Filipino BBQ Pork Sticks

October 1: National Pork Month

Whenever Islander’s Daddy had a weekend work party at the beach with his Filipino Pearl Harbor Navy buddies and their families, BBQ pork sticks were always on the menu. Hot off the grill, these petite pork pieces were one of Islander’s favorites! In fact, she would shamelessly leave her playgroup and hang around the grill with her Daddy until he finished cooking the pork sticks. Her Daddy was super shy so cooking for others while they “talked story” was his way of showing that he cared and knowing that everyone was enjoying themselves. And Islander kept him company for some valuable Daddy-daughter bonding time, too.

This recipe brings back happy “hanabata day” memories of Islander’s time at the beach with her family and friends in Hawaii. Pig out Pinoy style and make Filipino BBQ pork sticks, especially during National Pork Month!


(Adapted from Asian in America)

For the marinade

  • 2 pounds pork belly or shoulder
  • ½ cup soy sauce
  • ¼ cup calamansi or lemon juice
  • ½ cup lemon-lime soda
  • ½ cup banana sauce or tomato ketchup
  • 1 teaspoon garlic, minced
  • Salt and pepper to taste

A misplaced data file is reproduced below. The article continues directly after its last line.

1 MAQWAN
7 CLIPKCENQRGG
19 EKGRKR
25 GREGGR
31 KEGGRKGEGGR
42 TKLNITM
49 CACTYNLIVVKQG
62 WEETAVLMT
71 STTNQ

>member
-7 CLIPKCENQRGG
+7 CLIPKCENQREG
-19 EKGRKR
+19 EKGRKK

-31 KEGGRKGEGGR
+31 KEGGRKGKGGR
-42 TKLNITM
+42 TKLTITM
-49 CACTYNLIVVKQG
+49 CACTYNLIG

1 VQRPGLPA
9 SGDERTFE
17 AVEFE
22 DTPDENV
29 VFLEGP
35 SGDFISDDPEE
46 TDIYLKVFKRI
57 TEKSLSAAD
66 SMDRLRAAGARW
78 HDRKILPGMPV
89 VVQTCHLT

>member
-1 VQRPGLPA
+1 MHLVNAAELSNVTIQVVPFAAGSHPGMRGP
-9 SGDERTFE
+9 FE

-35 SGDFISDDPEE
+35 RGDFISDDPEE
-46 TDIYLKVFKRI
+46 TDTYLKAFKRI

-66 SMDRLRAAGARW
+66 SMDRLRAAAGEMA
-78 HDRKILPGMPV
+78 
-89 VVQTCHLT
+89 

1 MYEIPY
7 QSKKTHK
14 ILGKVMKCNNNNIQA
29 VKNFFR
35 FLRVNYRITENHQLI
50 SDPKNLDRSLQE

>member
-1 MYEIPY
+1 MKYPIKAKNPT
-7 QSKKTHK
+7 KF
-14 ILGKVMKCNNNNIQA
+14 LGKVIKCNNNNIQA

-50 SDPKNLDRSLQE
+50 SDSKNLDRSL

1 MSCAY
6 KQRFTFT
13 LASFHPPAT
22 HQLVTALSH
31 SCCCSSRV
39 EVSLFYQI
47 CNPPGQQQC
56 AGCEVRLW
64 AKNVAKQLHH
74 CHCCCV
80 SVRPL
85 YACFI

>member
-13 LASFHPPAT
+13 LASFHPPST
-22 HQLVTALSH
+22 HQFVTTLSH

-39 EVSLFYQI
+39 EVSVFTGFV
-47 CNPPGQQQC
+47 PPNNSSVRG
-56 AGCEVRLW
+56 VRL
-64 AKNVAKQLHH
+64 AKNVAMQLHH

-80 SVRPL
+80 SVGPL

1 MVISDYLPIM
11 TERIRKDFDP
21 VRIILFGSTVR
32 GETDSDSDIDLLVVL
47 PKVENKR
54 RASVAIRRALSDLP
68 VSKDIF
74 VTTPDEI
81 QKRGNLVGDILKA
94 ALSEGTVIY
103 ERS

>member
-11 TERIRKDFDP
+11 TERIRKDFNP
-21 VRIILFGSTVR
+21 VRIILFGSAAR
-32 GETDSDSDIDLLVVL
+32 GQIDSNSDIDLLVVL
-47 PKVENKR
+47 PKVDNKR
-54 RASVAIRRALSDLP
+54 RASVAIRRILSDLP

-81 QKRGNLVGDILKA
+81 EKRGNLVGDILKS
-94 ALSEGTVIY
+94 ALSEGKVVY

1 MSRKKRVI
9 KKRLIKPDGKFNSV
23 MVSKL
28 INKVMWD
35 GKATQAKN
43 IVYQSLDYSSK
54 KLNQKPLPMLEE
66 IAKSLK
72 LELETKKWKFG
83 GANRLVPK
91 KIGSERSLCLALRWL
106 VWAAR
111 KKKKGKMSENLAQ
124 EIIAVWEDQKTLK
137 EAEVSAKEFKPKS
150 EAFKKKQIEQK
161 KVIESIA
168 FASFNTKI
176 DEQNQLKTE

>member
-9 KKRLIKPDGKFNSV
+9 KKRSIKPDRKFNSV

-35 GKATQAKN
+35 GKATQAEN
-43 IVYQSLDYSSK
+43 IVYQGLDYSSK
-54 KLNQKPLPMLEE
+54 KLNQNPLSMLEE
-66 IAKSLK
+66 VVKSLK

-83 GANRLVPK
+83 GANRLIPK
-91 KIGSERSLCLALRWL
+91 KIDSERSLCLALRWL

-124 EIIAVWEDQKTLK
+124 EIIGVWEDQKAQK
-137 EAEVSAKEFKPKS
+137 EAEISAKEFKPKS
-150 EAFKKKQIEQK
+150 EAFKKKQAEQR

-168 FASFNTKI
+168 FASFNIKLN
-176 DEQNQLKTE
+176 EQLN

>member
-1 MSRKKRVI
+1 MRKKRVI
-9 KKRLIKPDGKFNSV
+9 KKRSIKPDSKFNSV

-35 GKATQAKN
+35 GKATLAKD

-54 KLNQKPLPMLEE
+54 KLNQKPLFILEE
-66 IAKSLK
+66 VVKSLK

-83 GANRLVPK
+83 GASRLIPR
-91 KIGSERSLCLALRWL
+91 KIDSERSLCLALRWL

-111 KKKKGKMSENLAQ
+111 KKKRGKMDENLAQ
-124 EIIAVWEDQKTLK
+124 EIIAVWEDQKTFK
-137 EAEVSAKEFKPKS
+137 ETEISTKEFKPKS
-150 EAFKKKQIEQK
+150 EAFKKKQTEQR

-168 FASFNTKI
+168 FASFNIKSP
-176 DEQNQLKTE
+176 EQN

For the glaze

  • ½ cup lemon-lime soda
  • ½ cup brown sugar


Cut up the pork into 1-inch bite sized pieces. In a large bowl, mix together the soy sauce and calamansi or lemon juice.

Stir in the lemon-lime soda, banana sauce or tomato ketchup and garlic. Season with salt and pepper.

Add the pork pieces and soak. Cover and refrigerate overnight. The next day, soak 14-18 wooden skewers in water. Thread 6-7 marinated pork pieces on the skewer. Discard the marinade.

Fire up the grill. Meanwhile, make the glaze just before cooking by combining the lemon-lime soda with brown sugar. Lay the pork sticks on the hot grill. Baste with the glaze and turn the sticks occasionally. There will be a little char but grill the meat until cooked through. Do not overcook or the pork will be tough and dry. Serve on a long platter.


  • Make the glaze just before grilling to avoid sugar crystallization which makes the meat harden and not tender.
  • Take care not to overheat/overcook the pork pieces or they will be too dry. Islander’s Mommy liked hers a bit charred, though. Fattier or marble meats are more juicy and flavorful.
  • Search our more Filipino recipes under the Theme Menus.
  • Search our blog for more pork recipes.